Passwordless authentication allows a user to access an app or IT system without entering a password or answering security questions. Instead, users provide other forms of proof such as fingerprints, proximity badges, or codes generated by hardware tokens. This authentication is often combined with MFA and single sign-on (SSO). It provides a positive user experience and reduces IT management overhead, while improving security.

Related: Passwordless Authentication

Single Sign On (SSO)

SSO allows users to securely verify their identity in multiple user accounts using one set of credentials. For example, a user can log in via Google, Apple, Facebook, or another provider, and grant permission to use their credentials to log into a third party application. SSO is based on certificates or tokens exchanged between service providers and identity providers.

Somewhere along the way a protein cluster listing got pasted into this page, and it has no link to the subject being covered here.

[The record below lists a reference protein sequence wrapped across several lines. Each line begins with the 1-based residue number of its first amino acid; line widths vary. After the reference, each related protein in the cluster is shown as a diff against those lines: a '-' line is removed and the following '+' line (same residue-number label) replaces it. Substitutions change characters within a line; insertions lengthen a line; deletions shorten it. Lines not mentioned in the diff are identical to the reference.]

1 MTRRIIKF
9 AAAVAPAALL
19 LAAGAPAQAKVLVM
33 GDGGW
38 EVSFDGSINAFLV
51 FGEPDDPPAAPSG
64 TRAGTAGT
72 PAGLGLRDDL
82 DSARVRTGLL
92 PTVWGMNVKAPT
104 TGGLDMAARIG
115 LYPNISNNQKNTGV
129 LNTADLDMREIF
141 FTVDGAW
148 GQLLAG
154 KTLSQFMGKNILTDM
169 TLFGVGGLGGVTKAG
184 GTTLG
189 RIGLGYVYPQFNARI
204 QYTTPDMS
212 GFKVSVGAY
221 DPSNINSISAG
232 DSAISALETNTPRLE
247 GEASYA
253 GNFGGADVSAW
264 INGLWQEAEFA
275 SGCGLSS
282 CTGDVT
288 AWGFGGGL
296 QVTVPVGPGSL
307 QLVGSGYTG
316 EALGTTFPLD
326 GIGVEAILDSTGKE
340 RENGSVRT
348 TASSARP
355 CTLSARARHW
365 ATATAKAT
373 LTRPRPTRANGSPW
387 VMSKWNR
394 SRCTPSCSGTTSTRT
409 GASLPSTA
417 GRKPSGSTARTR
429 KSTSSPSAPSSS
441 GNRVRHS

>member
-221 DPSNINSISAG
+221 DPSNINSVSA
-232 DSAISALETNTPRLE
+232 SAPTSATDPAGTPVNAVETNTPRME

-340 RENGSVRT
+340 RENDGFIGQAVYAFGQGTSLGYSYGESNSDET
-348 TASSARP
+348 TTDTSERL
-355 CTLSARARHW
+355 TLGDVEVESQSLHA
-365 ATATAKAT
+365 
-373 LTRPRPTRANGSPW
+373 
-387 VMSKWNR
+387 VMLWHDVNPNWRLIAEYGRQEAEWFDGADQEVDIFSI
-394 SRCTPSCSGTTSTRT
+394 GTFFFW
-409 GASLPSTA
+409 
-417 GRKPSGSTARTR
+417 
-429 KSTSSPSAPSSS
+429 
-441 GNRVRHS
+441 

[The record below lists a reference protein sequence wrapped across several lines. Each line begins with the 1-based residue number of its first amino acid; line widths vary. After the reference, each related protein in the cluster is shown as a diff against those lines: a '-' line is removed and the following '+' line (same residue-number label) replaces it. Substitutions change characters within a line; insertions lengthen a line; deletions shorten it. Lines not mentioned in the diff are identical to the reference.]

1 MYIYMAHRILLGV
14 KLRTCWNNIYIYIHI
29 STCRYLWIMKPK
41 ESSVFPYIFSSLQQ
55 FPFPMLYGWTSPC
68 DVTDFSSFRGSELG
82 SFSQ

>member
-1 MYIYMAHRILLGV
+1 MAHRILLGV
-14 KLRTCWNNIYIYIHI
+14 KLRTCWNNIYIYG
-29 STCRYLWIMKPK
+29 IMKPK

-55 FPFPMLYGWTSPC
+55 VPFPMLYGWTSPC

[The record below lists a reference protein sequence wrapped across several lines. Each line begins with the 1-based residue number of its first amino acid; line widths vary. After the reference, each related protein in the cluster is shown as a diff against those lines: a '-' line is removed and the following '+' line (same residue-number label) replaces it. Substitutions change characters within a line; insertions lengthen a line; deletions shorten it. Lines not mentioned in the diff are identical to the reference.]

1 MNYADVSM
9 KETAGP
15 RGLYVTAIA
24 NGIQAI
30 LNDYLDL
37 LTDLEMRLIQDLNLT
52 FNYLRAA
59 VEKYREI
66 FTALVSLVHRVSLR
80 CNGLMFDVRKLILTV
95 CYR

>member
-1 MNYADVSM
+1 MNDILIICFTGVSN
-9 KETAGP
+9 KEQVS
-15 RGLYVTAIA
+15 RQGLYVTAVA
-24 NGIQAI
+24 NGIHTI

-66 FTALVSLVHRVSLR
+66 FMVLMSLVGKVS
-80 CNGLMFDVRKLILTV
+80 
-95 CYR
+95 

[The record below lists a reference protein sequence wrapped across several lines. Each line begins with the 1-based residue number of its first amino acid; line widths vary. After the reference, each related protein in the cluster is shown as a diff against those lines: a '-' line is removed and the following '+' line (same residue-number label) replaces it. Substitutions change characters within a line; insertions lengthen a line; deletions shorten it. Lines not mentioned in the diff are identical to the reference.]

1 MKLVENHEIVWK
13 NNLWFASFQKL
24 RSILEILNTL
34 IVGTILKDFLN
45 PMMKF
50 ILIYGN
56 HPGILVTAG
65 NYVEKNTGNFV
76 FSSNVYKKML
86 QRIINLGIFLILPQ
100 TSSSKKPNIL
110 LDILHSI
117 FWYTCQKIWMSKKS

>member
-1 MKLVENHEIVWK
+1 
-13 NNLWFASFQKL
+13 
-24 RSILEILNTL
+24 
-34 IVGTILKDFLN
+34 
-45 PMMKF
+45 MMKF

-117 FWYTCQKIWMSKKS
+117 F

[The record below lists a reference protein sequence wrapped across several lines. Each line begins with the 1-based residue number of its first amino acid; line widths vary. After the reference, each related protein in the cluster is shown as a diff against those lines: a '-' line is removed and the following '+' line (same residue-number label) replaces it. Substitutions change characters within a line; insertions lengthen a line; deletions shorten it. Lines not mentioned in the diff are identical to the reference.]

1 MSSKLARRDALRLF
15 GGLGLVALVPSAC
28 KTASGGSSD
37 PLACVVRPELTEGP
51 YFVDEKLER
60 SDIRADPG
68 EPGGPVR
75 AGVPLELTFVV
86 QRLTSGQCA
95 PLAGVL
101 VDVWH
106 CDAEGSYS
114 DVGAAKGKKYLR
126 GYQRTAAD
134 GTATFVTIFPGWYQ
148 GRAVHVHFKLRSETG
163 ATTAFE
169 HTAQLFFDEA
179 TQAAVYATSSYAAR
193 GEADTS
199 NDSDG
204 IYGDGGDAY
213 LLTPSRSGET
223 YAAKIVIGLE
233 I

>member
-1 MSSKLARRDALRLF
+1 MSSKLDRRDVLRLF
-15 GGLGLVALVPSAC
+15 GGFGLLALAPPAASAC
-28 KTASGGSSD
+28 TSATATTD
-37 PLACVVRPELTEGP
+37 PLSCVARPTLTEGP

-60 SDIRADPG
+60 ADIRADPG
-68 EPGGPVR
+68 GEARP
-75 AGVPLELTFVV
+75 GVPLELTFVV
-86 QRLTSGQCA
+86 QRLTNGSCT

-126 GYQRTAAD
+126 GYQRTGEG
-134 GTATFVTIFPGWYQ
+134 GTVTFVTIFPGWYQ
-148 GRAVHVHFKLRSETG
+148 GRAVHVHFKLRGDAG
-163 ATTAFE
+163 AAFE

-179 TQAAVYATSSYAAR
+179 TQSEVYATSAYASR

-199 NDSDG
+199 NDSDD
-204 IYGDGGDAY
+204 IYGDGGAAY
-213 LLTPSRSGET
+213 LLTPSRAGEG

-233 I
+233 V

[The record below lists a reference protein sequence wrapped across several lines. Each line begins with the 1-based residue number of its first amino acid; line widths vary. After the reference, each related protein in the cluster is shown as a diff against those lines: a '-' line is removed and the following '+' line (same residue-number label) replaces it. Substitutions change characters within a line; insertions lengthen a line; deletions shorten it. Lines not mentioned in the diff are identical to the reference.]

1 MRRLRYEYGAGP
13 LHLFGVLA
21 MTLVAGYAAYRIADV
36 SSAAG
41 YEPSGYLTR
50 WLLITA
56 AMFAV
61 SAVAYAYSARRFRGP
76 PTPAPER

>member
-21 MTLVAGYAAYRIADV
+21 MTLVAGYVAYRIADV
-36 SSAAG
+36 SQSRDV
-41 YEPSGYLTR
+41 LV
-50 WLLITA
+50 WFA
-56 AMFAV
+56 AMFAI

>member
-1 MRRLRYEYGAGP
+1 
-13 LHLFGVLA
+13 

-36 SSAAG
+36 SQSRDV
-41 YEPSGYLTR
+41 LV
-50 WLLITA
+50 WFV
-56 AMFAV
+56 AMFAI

The identity provider uses a token to send identity information to the service provider, verifying that it has successfully authenticated the user. The service provider then grants access to the user. 

Authentication Protocols

An authentication protocol is a set of rules that allow a system to verify the identity of an endpoint (laptop, desktop, phone, server, etc.) or a user. Here are a few common authentication protocols.

Password Authentication Protocol (PAP)

PAP is the least secure protocol for authenticating users, primarily because it is not encrypted. This is a login process that requires a username/password combination to access the specified system, and verifies the provided credentials against a user directory.

Challenge Handshake Authentication Protocol (CHAP)

CHAP is an authentication protocol that uses a three-way exchange to authenticate users, verifying their identity with strong encryption. This works as follows:

  1. The local device sends a “challenge” to the remote host